WOODWARD: Yes, this is a key player saying John Boehner did the very gutsy thing. Now, it's what the president wanted. The second thing is the conservative press is praising Boehner, like "The National Review" had a long article saying well done, John Boehner. I haven't seen that for a long time. The third most interesting thing is the people who voted against Boehner, the Republicans who said I don't want to vote to raise the debt ceiling, people like Paul Ryan, are privately saying, and making it very clear, Boehner did the right thing. Now this is -- if you look at it a big victory for Obama, because he drew the line. He said, I'm not going to let you hold a gun to my head and blackmail me on this. And so he has -- he -- it's a rare and very important victory.
SCHIEFFER: You know, I thought it was also interesting that again we had Ted Cruz over in the senate, because what really happened here -- and I mean, I think you can make the case that John Boehner was really looking out for his members. They knew this was going to happen. Boehner let democrats pass this in the house, his members could vote against it and say, we voted against it. So he really kind of did them a favor. The exact opposite happened over in the Senate where Mitch McConnell had it worked out that they could pass this on a simple majority and Republicans faced a tough primary election or tough election could vote against it the thing would still pass. But when Cruz came out and forced them to -- said he was going to filibuster, they had to get 60 votes, and a lot of Republicans were not the least bit happy about that.
WOODWARD: Well, that's right. But remember in the House Boehner had to get 20-some Republicans to vote for this. And they did it and you're right, it's almost all Democrats. But if you look at the details, the chess moves all of this, it was rather skillfully done according to Democrats and Republicans. But you're right in the House, Cruz said, we've got to go to 60 votes -- in the Senate, I'm sorry, and made people really unhappy including Mitch McConnell who thinks that Cruz is literally the most selfish senator he's ever seen in his years there.
SCHIEFFER: How popular is he among his colleagues?
WOODWARD: Well, we're going to see what happens if he runs for president and goes out in the country. Among his colleagues they have that senate policy lunch every week and witnesses have told me he goes in there and he sits alone. People will only sit next to him when there is no other available seats. And you know when you sit alone for lunch that's not a sign of a lot of support. So he's isolated.
SCHIEFFER: And you're talking about just a Republican gathering, this is when the Republicans in the Senate have their weekly lunch.
WOODWARD: And the Democrats look on this they see a civil war, but the Republicans are arguing, no, it's just Ted Cruz all by himself. He really doesn't have anybody supporting him. So we'll see where this goes. But the real question here is what does Obama do? Does -- this is not a peace offering or really early Valentine to the president. But sometimes when something happens that you think should happen even not for those reasons you should embrace it and maybe they can actually get something done.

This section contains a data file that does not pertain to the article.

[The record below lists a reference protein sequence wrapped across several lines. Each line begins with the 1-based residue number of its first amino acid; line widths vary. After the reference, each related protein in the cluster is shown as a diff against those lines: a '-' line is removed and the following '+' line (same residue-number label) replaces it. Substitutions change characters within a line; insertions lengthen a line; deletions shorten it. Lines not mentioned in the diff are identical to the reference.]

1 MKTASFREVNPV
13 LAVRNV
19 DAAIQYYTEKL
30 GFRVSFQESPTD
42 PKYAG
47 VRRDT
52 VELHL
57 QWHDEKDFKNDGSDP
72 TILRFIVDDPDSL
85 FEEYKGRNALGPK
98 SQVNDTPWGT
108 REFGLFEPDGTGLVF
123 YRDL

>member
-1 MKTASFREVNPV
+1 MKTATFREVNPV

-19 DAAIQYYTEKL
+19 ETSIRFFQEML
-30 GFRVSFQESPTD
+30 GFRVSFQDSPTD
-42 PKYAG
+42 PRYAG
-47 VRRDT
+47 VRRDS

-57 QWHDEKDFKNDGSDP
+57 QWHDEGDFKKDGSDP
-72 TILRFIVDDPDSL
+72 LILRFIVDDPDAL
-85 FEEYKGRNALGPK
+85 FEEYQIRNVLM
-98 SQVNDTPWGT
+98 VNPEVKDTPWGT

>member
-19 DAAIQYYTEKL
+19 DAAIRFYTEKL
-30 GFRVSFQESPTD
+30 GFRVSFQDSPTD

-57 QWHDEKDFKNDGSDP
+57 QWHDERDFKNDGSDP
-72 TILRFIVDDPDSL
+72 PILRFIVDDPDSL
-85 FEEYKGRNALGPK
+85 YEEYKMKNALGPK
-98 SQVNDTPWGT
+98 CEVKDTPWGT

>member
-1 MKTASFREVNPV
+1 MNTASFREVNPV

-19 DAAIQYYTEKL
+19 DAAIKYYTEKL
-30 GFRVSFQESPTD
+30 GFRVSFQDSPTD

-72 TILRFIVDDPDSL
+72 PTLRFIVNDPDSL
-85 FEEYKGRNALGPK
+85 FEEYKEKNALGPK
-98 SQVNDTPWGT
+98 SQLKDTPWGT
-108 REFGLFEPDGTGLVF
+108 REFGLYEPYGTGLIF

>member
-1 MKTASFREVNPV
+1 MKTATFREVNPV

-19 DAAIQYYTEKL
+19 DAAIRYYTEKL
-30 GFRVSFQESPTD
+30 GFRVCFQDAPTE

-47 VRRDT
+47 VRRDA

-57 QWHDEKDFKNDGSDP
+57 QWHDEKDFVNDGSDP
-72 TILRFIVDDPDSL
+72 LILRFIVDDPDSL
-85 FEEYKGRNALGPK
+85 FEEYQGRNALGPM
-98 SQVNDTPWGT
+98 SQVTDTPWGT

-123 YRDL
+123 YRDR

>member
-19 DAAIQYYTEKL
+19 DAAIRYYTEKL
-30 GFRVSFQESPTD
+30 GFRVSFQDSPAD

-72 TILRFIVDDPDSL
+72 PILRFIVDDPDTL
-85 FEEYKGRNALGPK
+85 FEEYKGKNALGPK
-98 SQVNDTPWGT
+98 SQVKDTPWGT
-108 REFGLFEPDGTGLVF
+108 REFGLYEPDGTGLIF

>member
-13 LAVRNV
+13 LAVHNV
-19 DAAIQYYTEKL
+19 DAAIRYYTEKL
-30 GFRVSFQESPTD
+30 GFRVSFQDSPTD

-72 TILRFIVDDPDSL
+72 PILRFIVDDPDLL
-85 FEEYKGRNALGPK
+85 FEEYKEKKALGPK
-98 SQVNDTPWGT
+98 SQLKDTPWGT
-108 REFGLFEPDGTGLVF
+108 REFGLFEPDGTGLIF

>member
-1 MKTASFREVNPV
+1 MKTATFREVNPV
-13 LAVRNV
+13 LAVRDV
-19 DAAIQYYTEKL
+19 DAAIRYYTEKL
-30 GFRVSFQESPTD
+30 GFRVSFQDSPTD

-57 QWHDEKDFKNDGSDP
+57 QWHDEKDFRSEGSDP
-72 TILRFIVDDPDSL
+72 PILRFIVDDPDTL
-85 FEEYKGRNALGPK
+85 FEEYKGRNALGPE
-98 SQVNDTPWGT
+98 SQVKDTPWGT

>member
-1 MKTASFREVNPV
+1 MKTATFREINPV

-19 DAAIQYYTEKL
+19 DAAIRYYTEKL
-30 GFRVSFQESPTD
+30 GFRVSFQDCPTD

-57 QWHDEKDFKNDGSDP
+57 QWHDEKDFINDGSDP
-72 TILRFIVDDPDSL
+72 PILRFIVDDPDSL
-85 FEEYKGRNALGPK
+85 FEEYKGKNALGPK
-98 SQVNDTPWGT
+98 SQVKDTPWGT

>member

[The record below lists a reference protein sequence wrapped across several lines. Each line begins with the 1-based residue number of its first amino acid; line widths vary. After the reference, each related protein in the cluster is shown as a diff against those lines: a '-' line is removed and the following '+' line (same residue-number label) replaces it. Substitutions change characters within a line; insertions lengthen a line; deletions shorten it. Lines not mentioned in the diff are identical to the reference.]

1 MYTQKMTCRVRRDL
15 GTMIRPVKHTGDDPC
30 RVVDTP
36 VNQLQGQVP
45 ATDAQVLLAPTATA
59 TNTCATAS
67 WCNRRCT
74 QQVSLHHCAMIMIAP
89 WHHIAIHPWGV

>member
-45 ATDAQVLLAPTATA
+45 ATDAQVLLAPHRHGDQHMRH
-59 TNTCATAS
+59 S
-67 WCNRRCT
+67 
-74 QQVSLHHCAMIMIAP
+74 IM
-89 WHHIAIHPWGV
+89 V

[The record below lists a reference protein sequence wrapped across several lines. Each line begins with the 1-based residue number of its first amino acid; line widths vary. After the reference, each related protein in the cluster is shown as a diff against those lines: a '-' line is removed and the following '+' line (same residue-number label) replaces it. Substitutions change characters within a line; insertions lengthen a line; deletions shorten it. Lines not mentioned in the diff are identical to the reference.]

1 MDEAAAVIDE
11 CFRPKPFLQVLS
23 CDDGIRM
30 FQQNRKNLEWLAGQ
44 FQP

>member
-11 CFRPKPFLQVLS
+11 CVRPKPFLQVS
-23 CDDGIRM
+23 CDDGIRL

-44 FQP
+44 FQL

SCHIEFFER: So, it would be kind of next move, President Obama. We'll see what happens.
SCHIEFFER: All right. We will be back with our panel on part two. And we'll be back in a minute with some personal thoughts.
SCHIEFFER: We have been talking about weather and politics this morning. And if you are among the 100 million of us who found yourself in the middle of this storm, you had to love Washington Post columnist Alexandra Petri's letter to winter in yesterday's paper. In what seemed to started out as love note she wrote, "it's been real, it's been lovely," but then she added, "I don't care what the groundhog said, you need to leave." Well, she got that right. Even here in Washington where people usually put politics before food and shelter, it was the weather that had our attention. And here is a news flash, winter so far is not a crowd pleaser. Still to be fair, it is not all bad. Every time there's a bad flood or a hurricane, someone remarks it just shows that no matter how our abilities, humans can never match the power generated by mother nature. Well, I never doubted that, but we got a new appreciation for mother nature's power last week. I'm not saying it's the only reason but I am convinced that one reason the House and Senate acted so quickly to raise the debt ceiling was they wanted to get out of town before the big storm hit. Think what you want of the debt ceiling, but anyone or anything with the power to get congress off its rump gets my deep respect and admiration. Back in a minute.
SCHIEFFER: Some stations are leaving us now, for most of us we'll be right back with our politics panel and discussion about NFL hopeful Michael Sam's admission that he is gay. Stay with us.